Controversial startup Clearview AI has been fined more than £7.5 million by the UK’s Information Commissioner’s Office (ICO) and ordered to destroy any data it holds on UK residents following several violations of UK data protection law.
Breaches include using scraping technology to extract people’s photos from images and videos posted on news sites, social media, and websites.
According to the ICO, Clearview’s database was likely to contain a significant amount of information about UK individuals that had been collected without their consent, given the vast number of internet and social media users in the UK.
Clearview provides services to police and law enforcement forces around the world. Law enforcement agencies can use its algorithms to identify persons from photographs and videos, thanks to access to what it claims is the “biggest known database” of 20 billion facial images.
The company takes photographs of individuals from websites and social media all around the world and adds meta data to them, such as where and when the photo was taken, the gender of the subject, their nationality, and the languages they speak.
It was discovered this week that Clearview AI had no legal basis for collecting information on UK people and had committed a number of other data protection violations:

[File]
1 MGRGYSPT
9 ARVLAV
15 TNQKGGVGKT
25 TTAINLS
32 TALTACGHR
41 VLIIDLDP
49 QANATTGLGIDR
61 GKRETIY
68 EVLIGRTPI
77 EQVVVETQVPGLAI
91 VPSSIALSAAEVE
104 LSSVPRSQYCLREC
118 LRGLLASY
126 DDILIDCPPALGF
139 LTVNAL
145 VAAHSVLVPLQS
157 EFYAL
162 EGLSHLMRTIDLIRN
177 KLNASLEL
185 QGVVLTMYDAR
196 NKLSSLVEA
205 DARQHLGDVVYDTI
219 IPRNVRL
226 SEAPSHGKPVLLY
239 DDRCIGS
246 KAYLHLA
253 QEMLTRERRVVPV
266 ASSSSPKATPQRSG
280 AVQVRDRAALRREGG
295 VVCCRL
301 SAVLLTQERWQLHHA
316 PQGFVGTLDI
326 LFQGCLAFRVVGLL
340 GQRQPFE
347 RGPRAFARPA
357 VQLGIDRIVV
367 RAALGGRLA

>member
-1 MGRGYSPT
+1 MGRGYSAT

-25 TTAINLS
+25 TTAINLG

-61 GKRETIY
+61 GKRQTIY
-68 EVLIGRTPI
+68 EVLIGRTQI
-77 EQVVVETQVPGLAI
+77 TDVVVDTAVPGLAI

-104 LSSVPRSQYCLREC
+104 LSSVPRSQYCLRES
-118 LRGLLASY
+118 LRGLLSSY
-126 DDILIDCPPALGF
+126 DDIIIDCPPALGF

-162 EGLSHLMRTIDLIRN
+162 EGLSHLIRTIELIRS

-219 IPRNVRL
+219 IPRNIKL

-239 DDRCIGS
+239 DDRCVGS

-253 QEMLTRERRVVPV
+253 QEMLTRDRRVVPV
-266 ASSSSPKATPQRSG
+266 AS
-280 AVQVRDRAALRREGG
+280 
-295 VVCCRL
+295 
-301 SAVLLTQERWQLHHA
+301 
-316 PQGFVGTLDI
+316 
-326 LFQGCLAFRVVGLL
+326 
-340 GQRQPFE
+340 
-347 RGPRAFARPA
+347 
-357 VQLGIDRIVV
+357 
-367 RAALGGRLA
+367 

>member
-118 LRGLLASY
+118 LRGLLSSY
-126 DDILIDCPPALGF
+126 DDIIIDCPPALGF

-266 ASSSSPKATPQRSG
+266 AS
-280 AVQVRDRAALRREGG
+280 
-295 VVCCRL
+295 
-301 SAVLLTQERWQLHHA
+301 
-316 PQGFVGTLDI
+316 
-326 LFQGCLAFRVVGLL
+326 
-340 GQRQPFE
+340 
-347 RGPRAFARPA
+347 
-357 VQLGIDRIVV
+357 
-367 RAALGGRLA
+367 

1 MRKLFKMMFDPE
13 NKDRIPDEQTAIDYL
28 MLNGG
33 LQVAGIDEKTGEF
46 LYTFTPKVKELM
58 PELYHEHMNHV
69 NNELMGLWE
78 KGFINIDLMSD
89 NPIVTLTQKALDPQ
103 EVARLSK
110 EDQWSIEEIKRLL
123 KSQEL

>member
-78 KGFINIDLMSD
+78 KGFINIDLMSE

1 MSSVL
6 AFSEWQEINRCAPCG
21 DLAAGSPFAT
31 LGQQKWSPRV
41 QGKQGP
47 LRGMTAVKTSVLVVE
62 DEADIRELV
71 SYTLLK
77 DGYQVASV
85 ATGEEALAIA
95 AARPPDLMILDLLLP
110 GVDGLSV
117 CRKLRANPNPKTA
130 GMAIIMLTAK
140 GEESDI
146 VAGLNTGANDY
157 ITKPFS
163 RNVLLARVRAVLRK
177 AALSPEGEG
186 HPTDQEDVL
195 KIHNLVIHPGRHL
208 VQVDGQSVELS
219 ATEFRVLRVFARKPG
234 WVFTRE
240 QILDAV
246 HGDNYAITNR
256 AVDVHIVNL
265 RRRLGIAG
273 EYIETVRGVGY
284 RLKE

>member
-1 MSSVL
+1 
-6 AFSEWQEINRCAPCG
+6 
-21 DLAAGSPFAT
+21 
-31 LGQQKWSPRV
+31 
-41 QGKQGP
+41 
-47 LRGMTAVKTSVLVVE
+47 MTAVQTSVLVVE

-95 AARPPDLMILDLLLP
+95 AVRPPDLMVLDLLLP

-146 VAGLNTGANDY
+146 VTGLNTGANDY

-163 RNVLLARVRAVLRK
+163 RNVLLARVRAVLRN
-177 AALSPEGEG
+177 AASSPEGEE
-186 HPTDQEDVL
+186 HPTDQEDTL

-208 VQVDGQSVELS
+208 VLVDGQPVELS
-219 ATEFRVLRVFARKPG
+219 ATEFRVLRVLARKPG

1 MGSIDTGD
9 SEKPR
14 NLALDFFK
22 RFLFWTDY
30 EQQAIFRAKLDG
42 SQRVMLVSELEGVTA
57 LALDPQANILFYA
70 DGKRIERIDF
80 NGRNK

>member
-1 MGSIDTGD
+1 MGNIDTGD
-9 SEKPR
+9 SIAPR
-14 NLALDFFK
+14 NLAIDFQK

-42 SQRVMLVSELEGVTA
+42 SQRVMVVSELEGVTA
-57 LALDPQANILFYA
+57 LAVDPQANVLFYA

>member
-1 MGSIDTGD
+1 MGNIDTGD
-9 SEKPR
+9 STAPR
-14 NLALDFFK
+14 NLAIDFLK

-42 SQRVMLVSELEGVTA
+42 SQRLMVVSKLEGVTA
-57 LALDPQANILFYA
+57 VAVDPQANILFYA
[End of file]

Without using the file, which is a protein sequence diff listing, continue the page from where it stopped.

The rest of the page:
- Clearview failed to treat UK individuals’ data fairly and transparently.
- Without their awareness, it collected and processed data on UK individuals.
- It failed to meet the stricter data protection standards needed by the General Data Protection Regulation for processing biometric data (GDPR).
- The company failed to implement a system that would prohibit data from being collected and stored permanently.
- By asking applicants for more information, such as personal images, Clearview AI made it impossible for anyone who wanted to object to their data being gathered by the company.
Although the company has stopped providing services in the UK, the ICO said the company was still utilising personal data from UK people to provide services in other countries.
Clearview, according to the ICO, not only allowed people on its database to be recognised via images, but also allowed their behaviour to be watched in an “unacceptable” way.
Clearview AI has faced similar enforcement orders from privacy regulators in Australia, France, and Italy, and the fine is the latest in a series of regulatory proceedings taken against it.
In May 2022, the business reached an agreement with the American Civil Liberties Union (ACLU) to stop selling facial recognition technology to private companies and individuals across the US.
Clearview’s lawyer, Jenner and Block attorney Lee Wolosky, said the decision to impose any fine was “incorrect as a matter of law.”
“Clearview AI is not subject to the ICO’s jurisdiction, and Clearview AI currently does no business in the UK,” he continued.
Clearview has 28 days to challenge the decision of the ICO, and six months to put the order into effect.
If Clearview AI does not comply, the ICO has threatened to impose additional penalties.